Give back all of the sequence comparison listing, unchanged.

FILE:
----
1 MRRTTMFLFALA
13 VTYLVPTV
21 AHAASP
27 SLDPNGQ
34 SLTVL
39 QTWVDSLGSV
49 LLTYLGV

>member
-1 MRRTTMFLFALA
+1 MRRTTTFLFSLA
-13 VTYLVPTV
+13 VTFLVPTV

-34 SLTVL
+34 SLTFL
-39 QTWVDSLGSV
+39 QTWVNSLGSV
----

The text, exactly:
1 MRRTTMFLFALA
13 VTYLVPTV
21 AHAASP
27 SLDPNGQ
34 SLTVL
39 QTWVDSLGSV
49 LLTYLGV

>member
-1 MRRTTMFLFALA
+1 MRRTTTFLFSLA
-13 VTYLVPTV
+13 VTFLVPTV

-34 SLTVL
+34 SLTFL
-39 QTWVDSLGSV
+39 QTWVNSLGSV